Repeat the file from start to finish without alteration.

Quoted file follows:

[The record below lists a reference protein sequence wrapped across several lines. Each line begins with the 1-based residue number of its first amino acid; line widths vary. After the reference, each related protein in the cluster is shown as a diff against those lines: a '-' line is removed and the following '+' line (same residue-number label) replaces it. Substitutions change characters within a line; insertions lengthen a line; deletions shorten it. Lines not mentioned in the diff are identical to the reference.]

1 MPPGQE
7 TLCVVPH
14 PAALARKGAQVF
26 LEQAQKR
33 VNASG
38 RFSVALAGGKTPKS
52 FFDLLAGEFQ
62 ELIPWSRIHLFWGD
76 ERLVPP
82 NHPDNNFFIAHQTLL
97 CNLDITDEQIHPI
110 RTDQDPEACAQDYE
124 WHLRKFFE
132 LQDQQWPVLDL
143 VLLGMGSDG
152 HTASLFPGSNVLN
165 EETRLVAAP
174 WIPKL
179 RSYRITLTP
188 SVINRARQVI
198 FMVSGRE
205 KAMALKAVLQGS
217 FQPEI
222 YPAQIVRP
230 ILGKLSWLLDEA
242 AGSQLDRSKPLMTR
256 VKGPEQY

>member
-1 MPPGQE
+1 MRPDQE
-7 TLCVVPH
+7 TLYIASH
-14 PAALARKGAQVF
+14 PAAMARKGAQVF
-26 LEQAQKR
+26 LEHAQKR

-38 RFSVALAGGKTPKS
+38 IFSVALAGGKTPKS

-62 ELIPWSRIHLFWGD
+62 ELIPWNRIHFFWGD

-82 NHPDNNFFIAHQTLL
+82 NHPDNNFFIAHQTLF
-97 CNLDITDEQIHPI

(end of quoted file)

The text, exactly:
[The record below lists a reference protein sequence wrapped across several lines. Each line begins with the 1-based residue number of its first amino acid; line widths vary. After the reference, each related protein in the cluster is shown as a diff against those lines: a '-' line is removed and the following '+' line (same residue-number label) replaces it. Substitutions change characters within a line; insertions lengthen a line; deletions shorten it. Lines not mentioned in the diff are identical to the reference.]

1 MPPGQE
7 TLCVVPH
14 PAALARKGAQVF
26 LEQAQKR
33 VNASG
38 RFSVALAGGKTPKS
52 FFDLLAGEFQ
62 ELIPWSRIHLFWGD
76 ERLVPP
82 NHPDNNFFIAHQTLL
97 CNLDITDEQIHPI
110 RTDQDPEACAQDYE
124 WHLRKFFE
132 LQDQQWPVLDL
143 VLLGMGSDG
152 HTASLFPGSNVLN
165 EETRLVAAP
174 WIPKL
179 RSYRITLTP
188 SVINRARQVI
198 FMVSGRE
205 KAMALKAVLQGS
217 FQPEI
222 YPAQIVRP
230 ILGKLSWLLDEA
242 AGSQLDRSKPLMTR
256 VKGPEQY

>member
-1 MPPGQE
+1 MRPDQE
-7 TLCVVPH
+7 TLYIASH
-14 PAALARKGAQVF
+14 PAAMARKGAQVF
-26 LEQAQKR
+26 LEHAQKR

-38 RFSVALAGGKTPKS
+38 IFSVALAGGKTPKS

-62 ELIPWSRIHLFWGD
+62 ELIPWNRIHFFWGD

-82 NHPDNNFFIAHQTLL
+82 NHPDNNFFIAHQTLF
-97 CNLDITDEQIHPI